14 September 2007

The Golden Age of Emergency Band Scanning?

From the opinion section in today's LA Times:

The looming shift from analog to digital television signals in February 2009 will open a prime set of frequencies to new uses. Nationally, UHF channels 52 to 69 are being cleared for public safety communications and broadband wireless services. Regionally, significant chunks of unused airwaves could open up between channels, depending on how many stations are broadcasting in the area.

First, why looming? This is something to look forward to, 'looming' suggests dread, not hopeful anticipation.

Second, what's it going to mean for everyone to have multiple devices in their home capable of picking up emergency band communications? Police scanners already exist, but it's a specialized market, but when public safety communication will be used on frequencies already tuneable on millions of consumer devices, does this mean that every old TV tuner becomes a police scanner?

The channels between the channels of the current VHF and UHF channels from 2-51 are the ones being fought over. Digital channels require much less bandwidth, and are less prone to interference, so theoretically the spaces between channels in use should be free to be used by other digital devices once terrestrial TV is purely digital. But so far, lab tests have suggested that even with digital transmission and reception, an unacceptable amount of interference is likely to occur. Microsoft had their 'whitespace' devices rejected by the FCC, but they're claiming the test was fixed (too lazy to find the links, but that's my interpretation of the back and forth between M$ and the FCC over the devices that failed certification recently).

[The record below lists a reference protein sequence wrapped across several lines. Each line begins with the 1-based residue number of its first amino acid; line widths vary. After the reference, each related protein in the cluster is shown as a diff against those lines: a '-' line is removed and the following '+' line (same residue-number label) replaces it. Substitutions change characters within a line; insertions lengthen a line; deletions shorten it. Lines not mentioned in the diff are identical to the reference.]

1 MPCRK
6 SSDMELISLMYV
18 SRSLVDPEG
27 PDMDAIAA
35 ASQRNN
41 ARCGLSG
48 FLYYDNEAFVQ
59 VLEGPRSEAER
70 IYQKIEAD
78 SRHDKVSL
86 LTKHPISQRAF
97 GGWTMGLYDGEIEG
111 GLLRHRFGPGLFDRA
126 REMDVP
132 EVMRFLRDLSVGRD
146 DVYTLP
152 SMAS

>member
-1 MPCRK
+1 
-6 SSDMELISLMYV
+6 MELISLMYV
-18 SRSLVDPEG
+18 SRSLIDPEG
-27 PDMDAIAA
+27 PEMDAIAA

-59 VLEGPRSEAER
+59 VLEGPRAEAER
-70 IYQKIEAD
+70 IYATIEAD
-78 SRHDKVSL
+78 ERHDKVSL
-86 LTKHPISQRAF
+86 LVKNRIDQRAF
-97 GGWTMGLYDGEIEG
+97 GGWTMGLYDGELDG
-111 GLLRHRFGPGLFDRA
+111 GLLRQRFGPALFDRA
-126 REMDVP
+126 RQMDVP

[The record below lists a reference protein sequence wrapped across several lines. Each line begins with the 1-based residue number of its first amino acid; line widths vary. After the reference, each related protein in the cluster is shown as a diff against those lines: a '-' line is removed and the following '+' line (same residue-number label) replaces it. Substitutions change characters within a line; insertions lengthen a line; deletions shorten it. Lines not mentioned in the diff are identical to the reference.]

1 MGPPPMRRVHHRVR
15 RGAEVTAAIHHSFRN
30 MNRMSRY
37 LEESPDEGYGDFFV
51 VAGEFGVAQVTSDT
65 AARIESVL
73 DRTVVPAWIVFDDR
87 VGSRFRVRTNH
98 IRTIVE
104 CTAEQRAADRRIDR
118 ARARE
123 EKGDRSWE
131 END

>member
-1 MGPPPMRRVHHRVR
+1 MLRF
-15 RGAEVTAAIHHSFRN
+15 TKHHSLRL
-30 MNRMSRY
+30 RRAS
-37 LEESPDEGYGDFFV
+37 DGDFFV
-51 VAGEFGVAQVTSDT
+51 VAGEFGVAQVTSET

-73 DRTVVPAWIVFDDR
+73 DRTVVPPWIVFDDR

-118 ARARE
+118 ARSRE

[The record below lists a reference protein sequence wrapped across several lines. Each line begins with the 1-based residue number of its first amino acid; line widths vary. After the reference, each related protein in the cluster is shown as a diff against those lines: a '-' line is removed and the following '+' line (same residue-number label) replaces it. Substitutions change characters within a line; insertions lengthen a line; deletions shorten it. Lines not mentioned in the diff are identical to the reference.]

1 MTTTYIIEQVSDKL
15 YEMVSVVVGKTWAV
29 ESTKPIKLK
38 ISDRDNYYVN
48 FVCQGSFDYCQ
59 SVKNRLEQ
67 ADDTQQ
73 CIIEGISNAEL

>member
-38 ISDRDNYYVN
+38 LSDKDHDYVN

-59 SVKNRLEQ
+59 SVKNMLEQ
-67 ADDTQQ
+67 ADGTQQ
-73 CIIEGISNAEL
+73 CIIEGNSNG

I'm a little surprised this LAT editorial is taking the side of greater consumer freedom. They must envision some sort of liberal pirate radio and video services popping up in that bandwidth fighting the brain control rays being put out by 'the man' on the 'official' channels.

Of course, they may make a 180 turn in a few months and decry the increase use of RF signals in our daily life and claim that exposure to RF may be harmful to humans (as a few folks who believe they suffer from 'electrical sensitivity' already claim)

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